Feeding the pregnant cat: food and recommended quantities

The gestating cat must eat protein-rich foods of animal origin and avoid excess carbohydrates. Here is what and how much the pregnant cat should eat.

The correct nutrition of the pregnant cat is crucial for the health of the future mother and for the puppies she carries in her womb. In the following article we will deepen the nutritional needs of the cat when she is gestating.

The food needs of the pregnant cat

The gestation period of the cat lasts on average 65 days, but can vary from 61 to 72 days. During the first two thirds of pregnancy, her body will accumulate fat to prepare for the arrival of the puppies, in the final part of the pregnancy the weight gained will be due solely to the growth of the litter. Proper nutrition is certainly one of the  things to do before and after giving birth.

During pregnancy, the cat needs a diet rich in fat which must however be carefully and constantly monitored to avoid excessive weight gain. The weight should not exceed 40% increase compared to the ideal one.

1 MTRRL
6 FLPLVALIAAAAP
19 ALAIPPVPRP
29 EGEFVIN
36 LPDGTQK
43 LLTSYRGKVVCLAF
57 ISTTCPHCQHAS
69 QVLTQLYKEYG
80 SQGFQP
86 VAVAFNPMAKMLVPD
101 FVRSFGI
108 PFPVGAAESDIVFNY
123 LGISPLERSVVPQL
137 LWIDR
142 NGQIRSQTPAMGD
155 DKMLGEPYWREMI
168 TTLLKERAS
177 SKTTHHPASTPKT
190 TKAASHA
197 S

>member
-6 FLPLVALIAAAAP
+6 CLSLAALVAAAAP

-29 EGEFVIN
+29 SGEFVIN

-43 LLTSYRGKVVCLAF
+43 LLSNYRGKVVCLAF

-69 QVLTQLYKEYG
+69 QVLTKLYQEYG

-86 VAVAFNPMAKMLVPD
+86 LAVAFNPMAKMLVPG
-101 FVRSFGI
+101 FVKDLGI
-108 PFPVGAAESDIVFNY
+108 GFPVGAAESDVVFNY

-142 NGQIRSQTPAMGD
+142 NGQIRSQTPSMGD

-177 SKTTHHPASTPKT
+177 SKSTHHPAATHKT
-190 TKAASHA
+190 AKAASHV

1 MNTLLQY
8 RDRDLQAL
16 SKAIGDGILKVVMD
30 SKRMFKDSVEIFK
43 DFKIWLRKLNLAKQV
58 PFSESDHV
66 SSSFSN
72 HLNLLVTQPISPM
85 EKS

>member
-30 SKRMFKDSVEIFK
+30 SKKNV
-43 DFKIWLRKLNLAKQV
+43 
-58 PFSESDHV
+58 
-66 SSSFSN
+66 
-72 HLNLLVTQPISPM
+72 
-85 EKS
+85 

The change of diet must be gradual and not sudden. Only in this way will you reduce any digestive disturbances caused by a sudden change in diet. He begins to change a quarter of his initial diet with new foods and within five to seven days increases the percentage of new food up to 100%.

The extra calories needed by the pregnant cat must be of animal origin and it will also be necessary to increase the daily consumption of calcium, essential for the development of the fetus, and to avoid excess carbohydrates.

What and how much should the pregnant cat eat?

The gestating cat must always have fresh and clean food and water available. The food that best suits her needs is industrial feed for kittens. These are balanced and offer all the essential nutrients for the expectant mother and her puppies.

During pregnancy the cat’s appetite increases to meet the nutritional needs of her body, towards the end of gestation, you will see that her appetite will gradually decrease. Don’t worry, this is normal because the size of the uterus puts pressure on the stomach. After giving birth, your appetite will gradually return to normal.

The role of the veterinarian

The vet should be consulted periodically to monitor the cat’s weight gain and check the growth status of the kittens that are about to be born. Undernutrition and being overweight can lead to countless complications during pregnancy and childbirth.

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